The CC1000 chip has a built-in RSSI output function, which gives an analogue output at its RSSI/IF pin. Following the equation provided in the CC1000 manual, we could convert this analogue value to dBm units. To avoid packet collision that can affect the received signal strength, each receiver only measures the RSSI values on successively received packets. Each node is assigned with a fixed node ID. When a node receives a packet successfully, it will report its own node ID, the node ID of the packet sender, and the RSSI reading of the packet to the base station.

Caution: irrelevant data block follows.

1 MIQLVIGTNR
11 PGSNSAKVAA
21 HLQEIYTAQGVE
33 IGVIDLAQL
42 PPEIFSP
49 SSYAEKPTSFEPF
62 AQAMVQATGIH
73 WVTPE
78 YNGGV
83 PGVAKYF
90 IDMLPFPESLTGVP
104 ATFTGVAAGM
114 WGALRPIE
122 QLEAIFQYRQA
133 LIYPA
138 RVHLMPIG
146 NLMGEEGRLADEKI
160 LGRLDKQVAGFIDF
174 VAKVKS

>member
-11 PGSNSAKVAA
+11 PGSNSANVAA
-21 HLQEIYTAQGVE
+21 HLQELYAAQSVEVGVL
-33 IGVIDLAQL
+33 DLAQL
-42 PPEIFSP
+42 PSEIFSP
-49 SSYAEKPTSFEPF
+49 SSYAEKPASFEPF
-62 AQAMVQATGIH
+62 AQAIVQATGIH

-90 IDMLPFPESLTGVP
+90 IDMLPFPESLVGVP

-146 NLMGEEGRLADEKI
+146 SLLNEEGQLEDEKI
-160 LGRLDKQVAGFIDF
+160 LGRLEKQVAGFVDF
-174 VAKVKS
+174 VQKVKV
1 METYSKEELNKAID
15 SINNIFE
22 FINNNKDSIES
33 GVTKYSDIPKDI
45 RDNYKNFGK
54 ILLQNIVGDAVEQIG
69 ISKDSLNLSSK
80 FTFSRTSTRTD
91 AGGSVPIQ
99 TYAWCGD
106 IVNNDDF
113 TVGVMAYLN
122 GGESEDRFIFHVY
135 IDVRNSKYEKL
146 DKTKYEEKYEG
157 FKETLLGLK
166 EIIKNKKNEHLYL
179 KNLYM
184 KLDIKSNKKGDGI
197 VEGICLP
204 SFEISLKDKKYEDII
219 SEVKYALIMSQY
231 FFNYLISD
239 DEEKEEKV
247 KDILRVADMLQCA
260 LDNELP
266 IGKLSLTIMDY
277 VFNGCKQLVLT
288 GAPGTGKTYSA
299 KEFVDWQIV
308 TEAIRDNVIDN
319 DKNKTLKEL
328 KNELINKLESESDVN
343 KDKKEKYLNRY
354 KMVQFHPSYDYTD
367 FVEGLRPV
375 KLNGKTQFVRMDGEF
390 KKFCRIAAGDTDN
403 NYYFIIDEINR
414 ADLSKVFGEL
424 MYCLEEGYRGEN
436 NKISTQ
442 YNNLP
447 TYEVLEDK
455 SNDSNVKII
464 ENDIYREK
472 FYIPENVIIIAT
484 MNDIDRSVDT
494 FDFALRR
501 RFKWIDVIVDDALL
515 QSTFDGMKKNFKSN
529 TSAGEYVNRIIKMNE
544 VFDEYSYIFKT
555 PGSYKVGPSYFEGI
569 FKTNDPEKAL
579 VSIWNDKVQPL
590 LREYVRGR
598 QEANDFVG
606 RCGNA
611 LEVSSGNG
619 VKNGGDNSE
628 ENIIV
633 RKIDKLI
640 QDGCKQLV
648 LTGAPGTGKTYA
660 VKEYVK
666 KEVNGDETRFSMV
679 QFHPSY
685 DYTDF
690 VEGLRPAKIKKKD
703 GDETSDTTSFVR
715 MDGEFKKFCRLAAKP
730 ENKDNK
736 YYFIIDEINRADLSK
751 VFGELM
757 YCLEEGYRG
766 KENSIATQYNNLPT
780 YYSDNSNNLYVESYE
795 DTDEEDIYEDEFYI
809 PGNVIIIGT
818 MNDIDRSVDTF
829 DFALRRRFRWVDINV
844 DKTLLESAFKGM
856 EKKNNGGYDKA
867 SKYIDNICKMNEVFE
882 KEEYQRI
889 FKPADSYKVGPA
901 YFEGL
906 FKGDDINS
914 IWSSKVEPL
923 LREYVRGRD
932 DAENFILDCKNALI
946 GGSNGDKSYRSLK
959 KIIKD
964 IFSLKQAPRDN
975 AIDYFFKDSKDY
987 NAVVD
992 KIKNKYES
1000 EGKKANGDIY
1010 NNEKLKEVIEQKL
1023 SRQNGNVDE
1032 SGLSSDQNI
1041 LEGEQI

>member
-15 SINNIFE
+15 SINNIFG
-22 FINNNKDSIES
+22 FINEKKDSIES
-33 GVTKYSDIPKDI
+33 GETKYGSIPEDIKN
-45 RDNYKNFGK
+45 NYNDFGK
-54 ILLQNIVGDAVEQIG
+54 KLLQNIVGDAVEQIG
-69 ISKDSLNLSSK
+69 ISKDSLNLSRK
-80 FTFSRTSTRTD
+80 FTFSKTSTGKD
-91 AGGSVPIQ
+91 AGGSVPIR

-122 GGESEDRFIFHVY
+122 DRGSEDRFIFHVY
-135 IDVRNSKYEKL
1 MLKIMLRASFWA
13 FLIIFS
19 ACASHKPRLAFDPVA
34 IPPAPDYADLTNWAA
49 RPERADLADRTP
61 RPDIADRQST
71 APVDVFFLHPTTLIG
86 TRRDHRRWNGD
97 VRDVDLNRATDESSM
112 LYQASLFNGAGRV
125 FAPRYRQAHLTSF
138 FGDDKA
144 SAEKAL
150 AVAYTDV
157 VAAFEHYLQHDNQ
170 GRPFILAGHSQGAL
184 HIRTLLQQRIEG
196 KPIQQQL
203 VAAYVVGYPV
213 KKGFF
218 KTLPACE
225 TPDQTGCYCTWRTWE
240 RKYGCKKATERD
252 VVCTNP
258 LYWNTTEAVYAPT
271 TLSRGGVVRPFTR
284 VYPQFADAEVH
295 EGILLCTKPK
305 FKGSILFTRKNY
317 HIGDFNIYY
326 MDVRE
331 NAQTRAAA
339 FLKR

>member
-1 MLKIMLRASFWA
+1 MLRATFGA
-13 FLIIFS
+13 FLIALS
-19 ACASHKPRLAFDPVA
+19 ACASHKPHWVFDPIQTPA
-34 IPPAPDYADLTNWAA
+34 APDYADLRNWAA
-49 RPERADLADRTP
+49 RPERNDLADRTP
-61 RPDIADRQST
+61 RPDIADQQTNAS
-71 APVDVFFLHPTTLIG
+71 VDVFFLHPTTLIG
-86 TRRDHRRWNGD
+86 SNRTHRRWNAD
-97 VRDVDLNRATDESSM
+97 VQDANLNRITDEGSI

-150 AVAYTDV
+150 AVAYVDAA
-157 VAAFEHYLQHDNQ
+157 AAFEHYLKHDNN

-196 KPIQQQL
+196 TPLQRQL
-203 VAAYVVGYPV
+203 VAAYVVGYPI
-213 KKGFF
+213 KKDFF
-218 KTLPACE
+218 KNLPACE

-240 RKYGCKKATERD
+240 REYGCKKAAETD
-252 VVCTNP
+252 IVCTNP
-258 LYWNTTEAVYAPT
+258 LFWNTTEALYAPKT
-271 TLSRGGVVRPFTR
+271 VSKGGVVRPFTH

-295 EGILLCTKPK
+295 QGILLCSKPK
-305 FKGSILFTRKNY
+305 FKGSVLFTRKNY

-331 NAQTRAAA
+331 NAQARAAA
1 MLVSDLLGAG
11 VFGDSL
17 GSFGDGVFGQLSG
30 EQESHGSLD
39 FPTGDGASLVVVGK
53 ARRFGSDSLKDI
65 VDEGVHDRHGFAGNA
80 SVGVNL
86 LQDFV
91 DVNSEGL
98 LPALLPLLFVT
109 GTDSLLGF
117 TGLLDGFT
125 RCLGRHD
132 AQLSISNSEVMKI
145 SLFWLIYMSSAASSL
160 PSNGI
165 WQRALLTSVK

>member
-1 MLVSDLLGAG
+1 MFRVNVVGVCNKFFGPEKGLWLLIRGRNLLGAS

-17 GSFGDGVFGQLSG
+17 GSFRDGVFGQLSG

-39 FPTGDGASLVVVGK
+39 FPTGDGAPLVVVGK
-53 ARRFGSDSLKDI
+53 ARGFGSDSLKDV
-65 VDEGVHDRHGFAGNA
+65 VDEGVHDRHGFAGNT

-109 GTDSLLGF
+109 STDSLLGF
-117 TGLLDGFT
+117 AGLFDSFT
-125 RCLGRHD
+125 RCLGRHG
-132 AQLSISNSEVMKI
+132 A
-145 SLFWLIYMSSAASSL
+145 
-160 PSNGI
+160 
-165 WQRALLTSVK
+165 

After discussing our experimental methodology, we investigate a set of parameters besides the T-R separation distance, which are not considered in the ideal propagation models. In contrast to analyzing reflection, diffraction, and scattering in the transmission path at signal level, we focus on high-level parameters that are either related to the sensor nodes, or related to the surrounding environment. Rather than testing many different T-R separation distances within the communication range, we are interested in comparing the effects of these parameters at the same distance.